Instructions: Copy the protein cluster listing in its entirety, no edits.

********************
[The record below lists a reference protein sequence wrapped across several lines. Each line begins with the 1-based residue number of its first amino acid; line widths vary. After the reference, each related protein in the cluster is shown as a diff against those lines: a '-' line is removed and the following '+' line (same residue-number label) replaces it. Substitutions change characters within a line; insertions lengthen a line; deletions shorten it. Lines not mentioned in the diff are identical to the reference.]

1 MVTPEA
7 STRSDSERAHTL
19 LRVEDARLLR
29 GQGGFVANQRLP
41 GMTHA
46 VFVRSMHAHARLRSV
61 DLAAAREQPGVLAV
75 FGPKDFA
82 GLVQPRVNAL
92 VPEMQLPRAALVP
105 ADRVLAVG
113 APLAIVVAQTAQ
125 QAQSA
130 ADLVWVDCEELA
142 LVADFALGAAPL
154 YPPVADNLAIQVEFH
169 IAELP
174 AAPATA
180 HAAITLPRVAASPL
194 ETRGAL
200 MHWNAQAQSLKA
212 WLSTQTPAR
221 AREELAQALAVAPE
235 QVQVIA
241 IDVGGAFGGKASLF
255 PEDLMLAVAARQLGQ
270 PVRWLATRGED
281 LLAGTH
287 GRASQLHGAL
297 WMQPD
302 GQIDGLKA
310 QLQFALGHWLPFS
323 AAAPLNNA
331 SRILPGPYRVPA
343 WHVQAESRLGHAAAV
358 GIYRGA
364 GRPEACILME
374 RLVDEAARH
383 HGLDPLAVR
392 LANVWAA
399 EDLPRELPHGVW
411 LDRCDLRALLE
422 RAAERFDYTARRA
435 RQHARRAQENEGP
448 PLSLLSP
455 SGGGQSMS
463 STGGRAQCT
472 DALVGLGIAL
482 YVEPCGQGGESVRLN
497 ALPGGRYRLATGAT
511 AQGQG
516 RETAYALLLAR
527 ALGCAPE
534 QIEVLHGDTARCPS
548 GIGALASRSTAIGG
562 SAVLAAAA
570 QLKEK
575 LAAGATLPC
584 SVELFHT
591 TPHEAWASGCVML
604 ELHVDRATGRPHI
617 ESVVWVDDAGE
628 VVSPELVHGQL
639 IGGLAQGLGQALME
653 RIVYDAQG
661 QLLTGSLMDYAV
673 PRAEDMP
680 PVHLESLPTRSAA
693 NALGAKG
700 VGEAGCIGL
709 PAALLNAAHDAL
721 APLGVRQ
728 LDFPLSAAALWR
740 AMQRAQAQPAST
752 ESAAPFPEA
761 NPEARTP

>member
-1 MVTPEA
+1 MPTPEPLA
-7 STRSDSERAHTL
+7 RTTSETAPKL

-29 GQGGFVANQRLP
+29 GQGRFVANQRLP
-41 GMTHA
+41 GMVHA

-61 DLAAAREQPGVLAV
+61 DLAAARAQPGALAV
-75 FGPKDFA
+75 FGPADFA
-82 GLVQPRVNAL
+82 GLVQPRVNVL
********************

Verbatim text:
[The record below lists a reference protein sequence wrapped across several lines. Each line begins with the 1-based residue number of its first amino acid; line widths vary. After the reference, each related protein in the cluster is shown as a diff against those lines: a '-' line is removed and the following '+' line (same residue-number label) replaces it. Substitutions change characters within a line; insertions lengthen a line; deletions shorten it. Lines not mentioned in the diff are identical to the reference.]

1 MVTPEA
7 STRSDSERAHTL
19 LRVEDARLLR
29 GQGGFVANQRLP
41 GMTHA
46 VFVRSMHAHARLRSV
61 DLAAAREQPGVLAV
75 FGPKDFA
82 GLVQPRVNAL
92 VPEMQLPRAALVP
105 ADRVLAVG
113 APLAIVVAQTAQ
125 QAQSA
130 ADLVWVDCEELA
142 LVADFALGAAPL
154 YPPVADNLAIQVEFH
169 IAELP
174 AAPATA
180 HAAITLPRVAASPL
194 ETRGAL
200 MHWNAQAQSLKA
212 WLSTQTPAR
221 AREELAQALAVAPE
235 QVQVIA
241 IDVGGAFGGKASLF
255 PEDLMLAVAARQLGQ
270 PVRWLATRGED
281 LLAGTH
287 GRASQLHGAL
297 WMQPD
302 GQIDGLKA
310 QLQFALGHWLPFS
323 AAAPLNNA
331 SRILPGPYRVPA
343 WHVQAESRLGHAAAV
358 GIYRGA
364 GRPEACILME
374 RLVDEAARH
383 HGLDPLAVR
392 LANVWAA
399 EDLPRELPHGVW
411 LDRCDLRALLE
422 RAAERFDYTARRA
435 RQHARRAQENEGP
448 PLSLLSP
455 SGGGQSMS
463 STGGRAQCT
472 DALVGLGIAL
482 YVEPCGQGGESVRLN
497 ALPGGRYRLATGAT
511 AQGQG
516 RETAYALLLAR
527 ALGCAPE
534 QIEVLHGDTARCPS
548 GIGALASRSTAIGG
562 SAVLAAAA
570 QLKEK
575 LAAGATLPC
584 SVELFHT
591 TPHEAWASGCVML
604 ELHVDRATGRPHI
617 ESVVWVDDAGE
628 VVSPELVHGQL
639 IGGLAQGLGQALME
653 RIVYDAQG
661 QLLTGSLMDYAV
673 PRAEDMP
680 PVHLESLPTRSAA
693 NALGAKG
700 VGEAGCIGL
709 PAALLNAAHDAL
721 APLGVRQ
728 LDFPLSAAALWR
740 AMQRAQAQPAST
752 ESAAPFPEA
761 NPEARTP

>member
-1 MVTPEA
+1 MPTPEPLA
-7 STRSDSERAHTL
+7 RTTSETAPKL

-29 GQGGFVANQRLP
+29 GQGRFVANQRLP
-41 GMTHA
+41 GMVHA

-61 DLAAAREQPGVLAV
+61 DLAAARAQPGALAV
-75 FGPKDFA
+75 FGPADFA
-82 GLVQPRVNAL
+82 GLVQPRVNVL